All Ages

How to Travel with Only a Carry-On Bag

See recent posts by Judy Koutsky

With airlines continually increasing checked baggage fees, a family of four is now spending over $100 if each person checks a suitcase. The quickest way to save that baggage fee money? Only bring carry-on luggage.

top down view of luggage; Courtesy of Kris Black/Shutterstock

How to Pack Only a Carry-On Bag 

Use All The Space

If your kids are little (and thus their clothes are little), use some of the extra space in the kids’ bags for your own clothes. Or if you have two kids that are close in age, pack one set of clothes and have them share. If you run out, you can find a laundromat just about anywhere — even on cruise ships.

Mix and Match 

Lay out everyone’s clothes before you pack and make sure they mix and match easily. If they don’t, put them back. You should pack neutral-colored clothing, a common tactic for capsule wardrobes. For adults, this often means shades of black, white and gray. Also take a good, long look and see if you can put 25 to 50 percent back. Do you really need to pack three sweatshirts for a trip to the Caribbean? One should suffice (and your child can tie it around his or her waist so it doesn’t take up any room in the carry-on).

Roll, Don’t Fold 

Roll (don’t fold) your clothes. This is a big one that many a seasoned travel swears by. Rolling takes up less space and often, you can get more in your suitcase.

Pack It In The Backpack

Carry a backpack in addition to your carry-on. In the backpack, put bulky items (like a travel pillow, collapsible water bottle, or favorite stuffed animal), as well as liquids (easy access for TSA checks) and your laptop and other electronics. Suddenly, it’s like you have two carry-on bags and plenty of space for everything.

Related: What to Pack For The Kids In a Carry-On Bag

Less Shoes Equals More Space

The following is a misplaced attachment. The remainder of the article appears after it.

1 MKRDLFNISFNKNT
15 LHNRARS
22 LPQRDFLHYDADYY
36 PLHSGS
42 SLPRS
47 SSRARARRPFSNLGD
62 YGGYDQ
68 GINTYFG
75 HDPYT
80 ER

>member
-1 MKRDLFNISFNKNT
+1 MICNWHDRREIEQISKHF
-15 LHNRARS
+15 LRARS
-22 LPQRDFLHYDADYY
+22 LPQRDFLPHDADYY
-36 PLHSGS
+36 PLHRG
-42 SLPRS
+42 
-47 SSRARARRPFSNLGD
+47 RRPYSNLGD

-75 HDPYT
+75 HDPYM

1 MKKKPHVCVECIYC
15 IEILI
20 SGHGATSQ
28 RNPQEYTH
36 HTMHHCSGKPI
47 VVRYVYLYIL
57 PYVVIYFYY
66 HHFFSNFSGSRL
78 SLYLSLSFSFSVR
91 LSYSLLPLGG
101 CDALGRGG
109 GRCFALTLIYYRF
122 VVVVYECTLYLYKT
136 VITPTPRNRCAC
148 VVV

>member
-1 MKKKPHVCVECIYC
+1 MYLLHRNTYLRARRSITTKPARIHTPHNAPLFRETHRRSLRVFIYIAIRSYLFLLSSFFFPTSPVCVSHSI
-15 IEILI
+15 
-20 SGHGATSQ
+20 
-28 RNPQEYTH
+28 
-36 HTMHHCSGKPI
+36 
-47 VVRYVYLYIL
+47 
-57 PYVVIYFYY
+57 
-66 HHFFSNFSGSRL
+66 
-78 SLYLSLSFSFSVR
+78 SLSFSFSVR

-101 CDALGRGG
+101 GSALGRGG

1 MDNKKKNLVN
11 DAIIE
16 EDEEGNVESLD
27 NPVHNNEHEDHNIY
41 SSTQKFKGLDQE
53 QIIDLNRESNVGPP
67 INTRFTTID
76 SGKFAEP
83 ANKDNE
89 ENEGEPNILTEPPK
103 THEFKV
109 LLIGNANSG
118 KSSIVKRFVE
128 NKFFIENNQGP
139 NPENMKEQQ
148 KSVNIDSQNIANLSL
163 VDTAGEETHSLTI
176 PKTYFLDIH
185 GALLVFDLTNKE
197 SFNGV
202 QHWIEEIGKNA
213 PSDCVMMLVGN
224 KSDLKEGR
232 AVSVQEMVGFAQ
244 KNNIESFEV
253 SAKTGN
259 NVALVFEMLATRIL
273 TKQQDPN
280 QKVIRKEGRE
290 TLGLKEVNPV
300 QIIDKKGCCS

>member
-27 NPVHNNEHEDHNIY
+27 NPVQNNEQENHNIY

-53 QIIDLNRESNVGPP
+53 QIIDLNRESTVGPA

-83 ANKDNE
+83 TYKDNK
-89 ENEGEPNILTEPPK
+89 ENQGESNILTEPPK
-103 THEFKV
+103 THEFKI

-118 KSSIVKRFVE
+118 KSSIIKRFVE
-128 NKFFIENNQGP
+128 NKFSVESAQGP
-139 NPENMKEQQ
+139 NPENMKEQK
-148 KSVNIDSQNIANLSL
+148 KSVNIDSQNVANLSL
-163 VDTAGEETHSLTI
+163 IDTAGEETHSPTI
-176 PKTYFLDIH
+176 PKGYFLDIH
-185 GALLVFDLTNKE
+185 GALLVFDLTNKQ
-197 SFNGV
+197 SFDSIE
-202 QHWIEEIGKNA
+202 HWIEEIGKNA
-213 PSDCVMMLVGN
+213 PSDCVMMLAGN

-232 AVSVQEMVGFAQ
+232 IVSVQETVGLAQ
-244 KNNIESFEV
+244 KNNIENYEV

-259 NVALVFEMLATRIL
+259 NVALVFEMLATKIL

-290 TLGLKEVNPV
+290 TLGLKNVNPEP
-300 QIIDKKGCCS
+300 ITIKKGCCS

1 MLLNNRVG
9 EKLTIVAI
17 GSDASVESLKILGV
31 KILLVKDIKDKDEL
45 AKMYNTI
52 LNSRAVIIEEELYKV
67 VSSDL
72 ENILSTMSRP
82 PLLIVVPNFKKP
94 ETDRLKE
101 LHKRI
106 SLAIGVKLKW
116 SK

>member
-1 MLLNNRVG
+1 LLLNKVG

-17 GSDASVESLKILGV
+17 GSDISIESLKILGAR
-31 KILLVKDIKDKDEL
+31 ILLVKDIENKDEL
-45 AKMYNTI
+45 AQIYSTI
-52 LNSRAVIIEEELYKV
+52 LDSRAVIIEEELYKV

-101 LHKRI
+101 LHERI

Limit the shoes to two pairs. Rarely do you need more than two pairs of shoes when you travel. For kids, often you can get away with just packing sneakers (dress codes tend to be lax for the junior set). For parents, a casual pair and a dressier pair for night should suffice.

Related: The Best Travel Sneakers for Moms on the Go

Away Travel Carry On Bag; Courtesy of Away

Best Carry-On Bags

One of the best ways to avoid overpacking? Use a carry-on bag that doesn’t allow for expansion. We love Away’s “The Carry-On” bag, made with the brand’s signature unbreakable German polycarbonate, a lightweight and ultra-durable material that’s designed with a little flex so it bends, but doesn’t break even under pressure.

Other features include an ejectable battery that can charge your devices; an interior organizer with a compression pad that buckles down to make more space; a hidden laundry bag that separates dirty clothes from clean; the 360-degree Hinomoto spinner wheels, ideal for all kinds of rolling (think cobblestone streets or bumpy stairs); and a built-in TSA-approved combination lock to keep everything safe and contained.

But that’s not the only carry-on bag ideal for traveling with kids. Here are some of our other favorites:

eBags Packing Cubes; Courtesy of Amazon

Best Packing Cubes

Another way to fit everything in your suitcase is to invest in travel packing cubes. Here are two great options:

EZPacking Starter Set

The EZPacking Starter Set is made specifically for carry-on bags and can fit a week’s worth of clothes. It comes with a large cube for jeans and heavier times, a medium cube for T-shirts, lightweight sundresses and kids’ clothes; and a small cube for socks and underwear. There’s an extra-small cube for toiletries, too.

eBags Ultralight Packing Cubes – Ultimate Packer 7pc Set.

The e-Bags Ultralight Packing Cubes are super lightweight and literally have no bulk. The nylon mesh is resilient and flexible, so you can stuff a lot in each cube and it doesn’t break or change its shape. The seven-piece eBags starter kit makes for a beautiful game of travel Tetris—you can stack and arrange each cube in a variety of configurations for how you need it most. Each family can get their own color and it’s easy to unpack the cubes (and keep things organized) once you get to the hotel.

Judy Koutsky is an award-winning writer and editor. Her work has appeared in over 30 publications including Conde Nast Traveler, Travel + Leisure, Parents, WebMD, Prevention, and Scholastic. You can view her website at

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